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Caregivers suffer as much as the ailing Person

24 Mar 2015

Are you the person who takes care day after day of an ailing family member? Are you the sole care giver at home? Or having difficulty in playing a role of caregiver? Have you isolated yourself from potential helpers? Have you lost contact with people on social front? If yes then you are running a risk of isolating yourself and increasing burnout. This article would help you to understand about different aspects of caregiver burnout.

An increasing number of individuals are finding themselves taking care of someone who is aging, disabled, seriously ill or having psychiatry illness.

More than 34 million unpaid caregivers provide care to someone age 18 and older who is ill or has a disability (AARP, 2008). A caregiver is defined as a family member who has been living with the person who has physical, psychological or developmental needs and has been closely involved in his/her activities of daily living (U.S. Department of Health and Human Services, 2001). The majority (83%) are family caregivers—unpaid persons such as family members, friends, and neighbors of all ages who are providing care for a relative (FCA, 2005)

Initially, most caregivers accept their role as caregiver with a sense of idealism, hope and eagerness to do well. With time fatigue may set in disappointments and frustrations can and does occur thus leading to burnout and further contributing to physical and psychiatric morbidity. According to a study, half (53%) of caregivers reported that their health had gotten worse due to care giving and the decline in their health has affected their ability to provide care (NAC, 2006).

Caregiver burnout is a physical, emotional and mental exhaustion which may be accompanied by change in attitude, from positive and caring to negative and unconcerned or a sense of being completely overwhelmed and unrewarded (Carter, 1994). Caregivers report having difficulty finding time for one’s self (35%), managing emotional and physical stress (29%), and balancing work and family responsibilities (29%) (NAC, 2004).

Caregiver burnout is generally result of:

  •   High expectations of self
  •   Difficulty in saying “No”
  •   Blaming oneself for everything
  •   Considering oneself as the only capable person for           providing care and help
  •  A strong urge to make things ideal for the person you are  caring for


Signs and symptoms of caregiver burnout

  •  Biological changes involving change in sleep pattern or decrease in sleep, difficulty falling asleep, and appetite changes involving either eating too much or too little.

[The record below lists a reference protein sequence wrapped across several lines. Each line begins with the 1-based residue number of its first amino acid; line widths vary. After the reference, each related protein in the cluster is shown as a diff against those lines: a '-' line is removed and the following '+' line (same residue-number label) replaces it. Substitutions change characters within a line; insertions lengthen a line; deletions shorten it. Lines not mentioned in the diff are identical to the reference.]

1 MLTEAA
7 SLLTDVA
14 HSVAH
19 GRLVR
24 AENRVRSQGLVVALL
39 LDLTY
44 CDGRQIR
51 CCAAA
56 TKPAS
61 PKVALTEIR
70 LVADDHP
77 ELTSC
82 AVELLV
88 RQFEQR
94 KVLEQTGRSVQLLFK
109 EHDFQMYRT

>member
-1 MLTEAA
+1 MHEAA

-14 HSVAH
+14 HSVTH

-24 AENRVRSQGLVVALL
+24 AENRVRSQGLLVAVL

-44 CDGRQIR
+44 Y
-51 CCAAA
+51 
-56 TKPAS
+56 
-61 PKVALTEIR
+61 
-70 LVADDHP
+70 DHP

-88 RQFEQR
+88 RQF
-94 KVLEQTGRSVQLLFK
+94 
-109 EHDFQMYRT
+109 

•  Frequent change in mood or mood fluctuations
  •  Feeling of hopelessness, helplessness, worthlessness, sadness of mood
  •  Feeling of alienation, lack of energy, losing interest in activities previously enjoyed
  • Neglect or indifferent treatment towards the person you are caring for
  •  Missing appointments, difficulty concentrating
  • Increase usage of medications, sleep pills and alcohol or tobacco
  • Withdrawing from friends, relatives or loved ones
  • Getting sick more often
  • Being irritable and becoming emotionally and physically exhausted

A Case describing Caregiver burnout

Mrs Smita who has been taking care of her husband suffering from depression from last one year reported that initially she was full of enthusiasm and confidence to be in a position of caregiver. Recently she has observed decline in her health, she is emotionally and physically exhausted. Overwhelmed and with little support both physically and mentally, she remembers feeling torn between continuing her husband’s care at home and taking care of all other household work involving taking care of her children and as she was the sole bread earner of the house from past few months. Mrs Smita felt devalued as a provider, instead of expressing how she felt; she misplaced these emotions on those around her, trying to solve the challenges herself. The emotional burdens and limitations on daily life influence the decision to stop care, where the lack of timeout had been a key contributor. She reported that she has no social life and has stress related health issues and has put her life on hold in order to care for her husband. Thus, it further complicated by anxiety and guilt derived from a deep-seated commitment to the dependent and fear of being judged by family. It was important to guide her in decision making that would enable her to rest, it was important that decisions should come up from her. Helping to accept her situation, releasing guilt and acknowledging the support she needed for herself. 

Primary Caregivers & its Impact